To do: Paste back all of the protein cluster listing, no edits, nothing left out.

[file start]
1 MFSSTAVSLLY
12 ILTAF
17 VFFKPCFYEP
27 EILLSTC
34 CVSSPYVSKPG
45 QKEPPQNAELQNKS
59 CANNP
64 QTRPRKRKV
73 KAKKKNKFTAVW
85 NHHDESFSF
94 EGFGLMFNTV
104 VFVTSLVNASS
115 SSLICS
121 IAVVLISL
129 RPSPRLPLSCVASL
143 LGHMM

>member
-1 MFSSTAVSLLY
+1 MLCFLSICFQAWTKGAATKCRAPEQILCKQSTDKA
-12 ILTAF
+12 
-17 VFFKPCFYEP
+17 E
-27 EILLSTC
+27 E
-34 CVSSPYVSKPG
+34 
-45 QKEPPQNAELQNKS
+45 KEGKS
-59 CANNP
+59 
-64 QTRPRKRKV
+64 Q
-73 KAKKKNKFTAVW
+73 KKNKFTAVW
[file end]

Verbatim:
1 MFSSTAVSLLY
12 ILTAF
17 VFFKPCFYEP
27 EILLSTC
34 CVSSPYVSKPG
45 QKEPPQNAELQNKS
59 CANNP
64 QTRPRKRKV
73 KAKKKNKFTAVW
85 NHHDESFSF
94 EGFGLMFNTV
104 VFVTSLVNASS
115 SSLICS
121 IAVVLISL
129 RPSPRLPLSCVASL
143 LGHMM

>member
-1 MFSSTAVSLLY
+1 MLCFLSICFQAWTKGAATKCRAPEQILCKQSTDKA
-12 ILTAF
+12 
-17 VFFKPCFYEP
+17 E
-27 EILLSTC
+27 E
-34 CVSSPYVSKPG
+34 
-45 QKEPPQNAELQNKS
+45 KEGKS
-59 CANNP
+59 
-64 QTRPRKRKV
+64 Q
-73 KAKKKNKFTAVW
+73 KKNKFTAVW